Widgetized Section

Go to Admin » Appearance » Widgets » and move Gabfire Widget: Social into that MastheadOverlay zone

An early description of Pagosa’s hot springs

Photo courtesy John M. Motter Serious logging in the Four Corners area began after the Denver & Rio Grande Railroad arrived circa 1881. Without the railroad, all shipping into and out of the San Juans was done on wagons pulled by horses, mules or oxen. Trains were also used to move logs to the mills where they were cut into lumber. Even so, horses were necessary as proven by this picture of horses skidding logs onto a rail car.

Photo courtesy John M. Motter
Serious logging in the Four Corners area began after the Denver & Rio Grande Railroad arrived circa 1881. Without the railroad, all shipping into and out of the San Juans was done on wagons pulled by horses, mules or oxen. Trains were also used to move logs to the mills where they were cut into lumber. Even so, horses were necessary as proven by this picture of horses skidding logs onto a rail car.

We continue with a newspaper article written in November of 1880 describing a wagon trip between Animas City and the end of the westerly advancing Denver & Rio Grande Railroad, currently in the San Juan Mountains east of Chama.

Last week’s article ended with the traveler decrying the paucity of hotel facilities in Pagosa Springs. We begin this week with his description of the hot springs.

“The Springs are the finest in the United States, they have been fully described heretofore in the Miner; the railroad will pass twenty miles south of them, and in another summer they will be easy of access for invalids from all sections of the east. Here (Pagosa Springs) we were treated to an excellent dinner at the Hotel de Blair, of which Tom Blair of Silverton is the proprietor and Hon. A. K. Fleming, formerly mayor of Ophir, is the chief caterer. Thos. And Alex Blair keep the Rose Bud saloon and billiard hall. Mr. Fleming and Alex Blair are in the hay and grain and feed business, keeping in connection a feed stable. Leaving Pagosa Springs at 2 p.m. we make camp on the Chumanche (Blanco) River ten miles south of Pagosa, here there is no accommodation for the traveler unless he is prepared for camping out, if so he can get wood and water and hay for stock. There is a camp house and in it our party put up for the night which was a cold one, and as our supply of blankets was limited not a good night’s rest was afforded, we were up and started by 15 minutes after six in the morning, as we have a good day’s drive to make the Chama thirty miles distant. A drive of 14 miles which is made by half past 11 brings us to the toll gate on the Navajo, twenty-four miles from Pagosa and here we take dinner, and in the afternoon we make a start to climb the Continental Divide, which is between the Navajo and Chama. This is accomplished without difficulty over a good road and a remarkably easy grade, the Continental Divide is seven miles from the Navajo toll gate and nine miles from the present railroad camp on the Chama.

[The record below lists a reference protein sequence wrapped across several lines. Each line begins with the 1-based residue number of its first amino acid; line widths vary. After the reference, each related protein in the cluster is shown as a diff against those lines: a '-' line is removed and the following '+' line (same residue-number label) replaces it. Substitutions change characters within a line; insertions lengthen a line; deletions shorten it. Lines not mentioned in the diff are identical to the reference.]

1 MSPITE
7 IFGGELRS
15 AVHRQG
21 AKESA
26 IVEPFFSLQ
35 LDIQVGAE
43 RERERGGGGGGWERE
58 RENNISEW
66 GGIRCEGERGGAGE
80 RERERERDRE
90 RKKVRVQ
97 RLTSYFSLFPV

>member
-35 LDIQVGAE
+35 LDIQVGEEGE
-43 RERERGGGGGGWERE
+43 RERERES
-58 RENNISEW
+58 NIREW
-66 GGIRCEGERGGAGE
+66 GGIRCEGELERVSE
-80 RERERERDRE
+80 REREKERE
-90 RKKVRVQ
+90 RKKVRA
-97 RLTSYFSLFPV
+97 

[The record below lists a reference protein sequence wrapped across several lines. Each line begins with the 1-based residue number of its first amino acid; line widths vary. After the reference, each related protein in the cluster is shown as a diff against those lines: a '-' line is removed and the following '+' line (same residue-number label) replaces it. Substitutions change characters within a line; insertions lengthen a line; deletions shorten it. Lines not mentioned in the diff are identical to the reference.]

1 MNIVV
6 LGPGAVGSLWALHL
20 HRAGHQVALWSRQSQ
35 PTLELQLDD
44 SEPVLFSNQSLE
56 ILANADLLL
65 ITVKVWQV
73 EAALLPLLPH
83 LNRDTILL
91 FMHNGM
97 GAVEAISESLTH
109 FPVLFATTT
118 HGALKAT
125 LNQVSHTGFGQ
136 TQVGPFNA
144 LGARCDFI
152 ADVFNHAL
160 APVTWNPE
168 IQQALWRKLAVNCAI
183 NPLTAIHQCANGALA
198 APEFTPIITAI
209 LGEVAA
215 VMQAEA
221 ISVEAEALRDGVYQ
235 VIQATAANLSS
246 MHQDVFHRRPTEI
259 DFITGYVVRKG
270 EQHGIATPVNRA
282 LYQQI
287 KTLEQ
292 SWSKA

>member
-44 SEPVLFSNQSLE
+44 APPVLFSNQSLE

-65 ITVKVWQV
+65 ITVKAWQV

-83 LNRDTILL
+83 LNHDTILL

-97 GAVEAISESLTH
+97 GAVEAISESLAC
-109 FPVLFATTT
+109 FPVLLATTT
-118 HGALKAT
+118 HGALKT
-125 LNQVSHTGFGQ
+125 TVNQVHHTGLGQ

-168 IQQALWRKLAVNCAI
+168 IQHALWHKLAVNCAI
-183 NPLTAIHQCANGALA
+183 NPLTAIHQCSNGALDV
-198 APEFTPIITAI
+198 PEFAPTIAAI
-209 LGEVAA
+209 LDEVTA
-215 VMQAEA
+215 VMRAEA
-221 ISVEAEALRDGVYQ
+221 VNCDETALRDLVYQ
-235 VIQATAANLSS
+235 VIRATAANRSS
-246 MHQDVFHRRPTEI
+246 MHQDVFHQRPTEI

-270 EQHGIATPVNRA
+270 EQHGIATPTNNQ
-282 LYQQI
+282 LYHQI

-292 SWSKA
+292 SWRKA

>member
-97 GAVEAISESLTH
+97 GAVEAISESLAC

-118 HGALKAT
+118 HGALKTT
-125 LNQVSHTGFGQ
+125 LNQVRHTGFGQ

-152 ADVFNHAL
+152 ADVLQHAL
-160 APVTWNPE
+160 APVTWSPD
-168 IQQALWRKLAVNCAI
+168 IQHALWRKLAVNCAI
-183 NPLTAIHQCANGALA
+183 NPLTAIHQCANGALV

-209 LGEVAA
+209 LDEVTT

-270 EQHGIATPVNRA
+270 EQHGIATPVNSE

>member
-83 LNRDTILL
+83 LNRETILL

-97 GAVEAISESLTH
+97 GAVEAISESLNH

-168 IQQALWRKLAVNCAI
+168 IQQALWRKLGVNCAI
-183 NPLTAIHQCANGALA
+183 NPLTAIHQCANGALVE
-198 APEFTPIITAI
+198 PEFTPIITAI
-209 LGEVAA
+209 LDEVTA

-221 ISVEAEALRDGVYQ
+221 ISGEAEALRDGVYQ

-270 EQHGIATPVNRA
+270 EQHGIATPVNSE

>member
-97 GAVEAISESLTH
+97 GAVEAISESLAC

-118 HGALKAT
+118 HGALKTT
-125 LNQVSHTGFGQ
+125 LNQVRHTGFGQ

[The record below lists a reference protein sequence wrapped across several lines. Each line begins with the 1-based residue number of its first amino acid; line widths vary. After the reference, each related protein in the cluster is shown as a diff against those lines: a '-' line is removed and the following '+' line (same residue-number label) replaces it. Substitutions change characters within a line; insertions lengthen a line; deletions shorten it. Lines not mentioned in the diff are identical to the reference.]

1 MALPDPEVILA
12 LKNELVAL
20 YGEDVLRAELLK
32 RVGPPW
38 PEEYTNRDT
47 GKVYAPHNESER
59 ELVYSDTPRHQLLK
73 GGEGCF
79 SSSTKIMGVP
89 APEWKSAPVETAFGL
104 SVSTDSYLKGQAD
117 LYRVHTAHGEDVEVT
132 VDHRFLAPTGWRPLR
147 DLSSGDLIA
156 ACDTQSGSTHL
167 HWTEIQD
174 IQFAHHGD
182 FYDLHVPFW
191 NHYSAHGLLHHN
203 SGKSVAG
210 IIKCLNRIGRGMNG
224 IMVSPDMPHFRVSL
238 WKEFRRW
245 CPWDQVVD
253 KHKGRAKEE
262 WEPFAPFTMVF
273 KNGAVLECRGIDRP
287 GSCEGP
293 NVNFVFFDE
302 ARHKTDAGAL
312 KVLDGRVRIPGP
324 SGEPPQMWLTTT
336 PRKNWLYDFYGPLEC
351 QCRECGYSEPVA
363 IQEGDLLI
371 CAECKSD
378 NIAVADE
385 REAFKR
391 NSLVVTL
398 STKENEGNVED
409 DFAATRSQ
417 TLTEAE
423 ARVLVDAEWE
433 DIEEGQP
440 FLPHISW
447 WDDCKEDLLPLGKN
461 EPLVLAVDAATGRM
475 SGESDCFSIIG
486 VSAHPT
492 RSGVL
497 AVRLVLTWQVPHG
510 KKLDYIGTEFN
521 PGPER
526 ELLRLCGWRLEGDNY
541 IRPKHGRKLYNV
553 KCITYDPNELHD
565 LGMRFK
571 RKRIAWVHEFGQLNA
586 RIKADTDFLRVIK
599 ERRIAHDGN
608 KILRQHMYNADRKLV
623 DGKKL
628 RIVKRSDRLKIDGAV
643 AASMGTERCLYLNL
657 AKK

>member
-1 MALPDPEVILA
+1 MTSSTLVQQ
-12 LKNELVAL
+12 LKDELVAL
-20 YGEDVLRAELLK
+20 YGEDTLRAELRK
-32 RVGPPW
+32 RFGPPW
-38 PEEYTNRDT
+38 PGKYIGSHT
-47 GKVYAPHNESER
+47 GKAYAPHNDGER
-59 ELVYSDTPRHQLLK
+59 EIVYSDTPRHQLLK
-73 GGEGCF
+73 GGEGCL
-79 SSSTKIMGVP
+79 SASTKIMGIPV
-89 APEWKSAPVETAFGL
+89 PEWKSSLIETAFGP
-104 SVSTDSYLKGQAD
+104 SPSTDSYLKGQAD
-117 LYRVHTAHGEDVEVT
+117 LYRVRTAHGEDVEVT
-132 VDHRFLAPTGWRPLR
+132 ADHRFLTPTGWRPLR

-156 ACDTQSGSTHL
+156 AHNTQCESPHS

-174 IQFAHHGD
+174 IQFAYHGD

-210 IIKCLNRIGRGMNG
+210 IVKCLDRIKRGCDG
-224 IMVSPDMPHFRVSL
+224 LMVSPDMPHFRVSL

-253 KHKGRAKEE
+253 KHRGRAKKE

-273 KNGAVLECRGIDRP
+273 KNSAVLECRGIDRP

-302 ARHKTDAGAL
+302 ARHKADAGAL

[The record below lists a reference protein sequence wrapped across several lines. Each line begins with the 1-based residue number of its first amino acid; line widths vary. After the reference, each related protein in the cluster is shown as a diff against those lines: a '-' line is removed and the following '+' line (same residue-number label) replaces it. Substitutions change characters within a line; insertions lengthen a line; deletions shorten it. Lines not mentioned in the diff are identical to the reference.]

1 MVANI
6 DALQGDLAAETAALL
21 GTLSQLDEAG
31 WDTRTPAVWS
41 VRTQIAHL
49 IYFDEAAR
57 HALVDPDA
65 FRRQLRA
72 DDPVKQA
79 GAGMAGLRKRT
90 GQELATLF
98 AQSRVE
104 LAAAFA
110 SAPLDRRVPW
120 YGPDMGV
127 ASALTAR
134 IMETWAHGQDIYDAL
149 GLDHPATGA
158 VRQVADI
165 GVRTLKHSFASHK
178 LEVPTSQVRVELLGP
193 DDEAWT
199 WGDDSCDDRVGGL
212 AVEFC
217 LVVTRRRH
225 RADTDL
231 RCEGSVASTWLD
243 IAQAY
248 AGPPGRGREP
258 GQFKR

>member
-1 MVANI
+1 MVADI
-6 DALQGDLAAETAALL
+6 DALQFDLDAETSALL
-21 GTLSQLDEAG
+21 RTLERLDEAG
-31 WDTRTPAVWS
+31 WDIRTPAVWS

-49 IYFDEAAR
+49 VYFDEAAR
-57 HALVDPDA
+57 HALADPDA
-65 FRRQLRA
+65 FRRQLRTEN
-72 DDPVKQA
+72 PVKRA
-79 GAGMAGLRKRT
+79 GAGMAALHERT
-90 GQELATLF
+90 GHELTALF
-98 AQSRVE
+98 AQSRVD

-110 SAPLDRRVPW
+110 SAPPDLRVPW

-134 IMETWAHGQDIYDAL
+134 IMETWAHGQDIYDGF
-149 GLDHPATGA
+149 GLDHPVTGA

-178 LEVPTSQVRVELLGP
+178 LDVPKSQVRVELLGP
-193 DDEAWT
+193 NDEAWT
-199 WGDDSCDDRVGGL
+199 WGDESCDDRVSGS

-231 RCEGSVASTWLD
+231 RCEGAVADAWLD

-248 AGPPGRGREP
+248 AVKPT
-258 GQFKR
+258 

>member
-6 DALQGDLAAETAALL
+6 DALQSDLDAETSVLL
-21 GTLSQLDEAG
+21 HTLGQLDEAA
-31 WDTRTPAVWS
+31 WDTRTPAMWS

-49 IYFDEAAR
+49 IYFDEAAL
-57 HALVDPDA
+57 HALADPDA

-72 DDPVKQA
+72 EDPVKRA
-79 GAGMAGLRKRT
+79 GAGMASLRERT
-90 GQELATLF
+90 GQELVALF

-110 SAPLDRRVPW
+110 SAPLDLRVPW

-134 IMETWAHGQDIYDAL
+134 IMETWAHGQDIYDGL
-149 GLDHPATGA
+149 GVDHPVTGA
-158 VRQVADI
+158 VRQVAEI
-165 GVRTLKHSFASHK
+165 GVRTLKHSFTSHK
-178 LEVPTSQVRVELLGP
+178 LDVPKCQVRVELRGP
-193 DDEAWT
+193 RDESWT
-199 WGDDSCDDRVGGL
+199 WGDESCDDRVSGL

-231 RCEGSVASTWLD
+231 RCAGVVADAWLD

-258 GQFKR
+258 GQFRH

“We reached the Chama at 6 p.m. and here the great crowd of railroad people monopolizes the accommodation which is for man and stock and it is difficult to get accommodation. The writer accidentally fell in with Mr. Mason, an old timer in the San Juan Country and through the kindness characteristic of those who were early at the door of the now celebrated San Juan, he furnished us a good bed, and at his brother-in-laws, Mr. William Cowleys, we obtained supper and breakfast. Leaving Chama at 7 a.m. we have twenty miles to travel to the Bear Creek Station, which is the most interesting and difficult road on the route, being along the railroad grade and directly up the Chama River for a distance of thirteen miles to the summit of the Conejos Range, which is the highest point reached on the line of the railroad extension.”

Continued next week.

This story was posted on September 5, 2013.